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7 types of personal loans

There are many different types of personal loans. Each has its own terms, requirements, and repayment structures. Before you borrow, learn more about personal loans to find out which one might fit your needs.

7 Types of Personal Loans


Many personal loans are unsecured with fixed payments. But there are other types of personal loans, including secured and variable-rate loans.

The type of loan that works best for you depends on many factors,  including:

  • Your credit score
  • Time you need to repay the loan
  • Your specific financial situation

Before you borrow, learn more about personal loans to find out which one might be right for you. 



1. Unsecured personal loans

Unsecured personal loans aren't backed by collateral, such as your home or car. Since there is nothing securing the loan other than your credit score, they are typically riskier for lenders. As such, you may see a higher annual percentage rate (APR) on the loan. The APR is your total cost of borrowing and includes the interest rate and any fees.

Approval and the APR you receive on an unsecured personal loan are mainly based on your credit score. 



2. Secured personal loans

These loans are backed by collateral, such as your home or car. The collateral can be seized by the lender if you default on the loan.

Examples of secured loans include mortgages (secured by your house) and car loans (secured by your car title).

Some banks, credit unions, and online lenders offer secured personal loans, where you can borrow against your car, personal savings, or another asset.

Since the loan is backed by an asset, secured loans are considered less risky for the lender and rates are typically lower than unsecured loans.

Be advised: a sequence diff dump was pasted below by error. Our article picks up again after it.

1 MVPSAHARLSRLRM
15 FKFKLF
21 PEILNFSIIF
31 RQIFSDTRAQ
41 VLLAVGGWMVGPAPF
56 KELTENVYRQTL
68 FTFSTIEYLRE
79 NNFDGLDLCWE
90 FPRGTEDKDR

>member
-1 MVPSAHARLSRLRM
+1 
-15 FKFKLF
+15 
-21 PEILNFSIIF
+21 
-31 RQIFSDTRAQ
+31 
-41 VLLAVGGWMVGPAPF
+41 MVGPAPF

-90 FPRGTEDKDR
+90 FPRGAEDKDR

3. Fixed-rate loans

Most personal loans carry fixed rates, which means your rate and monthly payments (sometimes called installments) stay the same for the life of the loan.

Fixed-rate loans could make sense if you:

  • Want consistent monthly payments
  • Are concerned about rising rates

Since you don't have to worry about your payments changing over time, a fixed-rate loan might be easier to fit in to your monthly budget.



4. Variable-rate loans

Interest rates on variable-rate loans are tied to a benchmark rate set by banks. Depending on how the benchmark rate fluctuates, the rate on your loan, as well as your monthly payments and total interest costs, can rise or fall with these loans.

One benefit to variable-rate loans is that they typically carry lower initial APRs than fixed-rate loans. They may also carry a cap that limits how much your rate can change over a specific period and over the life of the loan.

A variable-rate loan can make sense if your loan carries a short repayment term, as rates may rise but are unlikely to surge in the short-term.



5. Debt consolidation loans

This type of personal loan rolls multiple debts into a single new loan, which gives you one rate and one monthly payment.

Debt consolidation only makes sense if the APR is lower than the rates on your existing debts, and if you're sure you can repay the loan on time.



6. Co-sign loans

You may have to get a co-sign loan if you have thin or no credit history and can't qualify on your own. A co-signer promises to repay the loan if you don't, and acts as a form of insurance for the lender.

Adding a co-signer who has strong credit may:

  • Improve your chances of qualifying
  • Get you a lower rate
  • Improve the terms of the loan



Personal line of credit

A personal line of credit is revolving credit, more similar to a credit card than a personal loan. Rather than getting a lump sum of cash, you get access to a credit line that you can borrow from when you need to. You pay interest only on what you borrow.

A personal line of credit works best when you need to borrow for ongoing expenses or emergencies, rather than a one-time expense.



What type of loan is right for you?

While there are many different types of loans available, there is usually one type that will work the best in any given circumstance.

Keep in mind that it’s best to take out a loan only when it’s a necessary expense, such as buying a car or house, paying for medical bills, or refinancing existing debt.

Using them for vacations or purchasing big luxury items beyond your means can lead to racking up unnecessary and expensive debt. That won’t be good for your wallet or your credit score.

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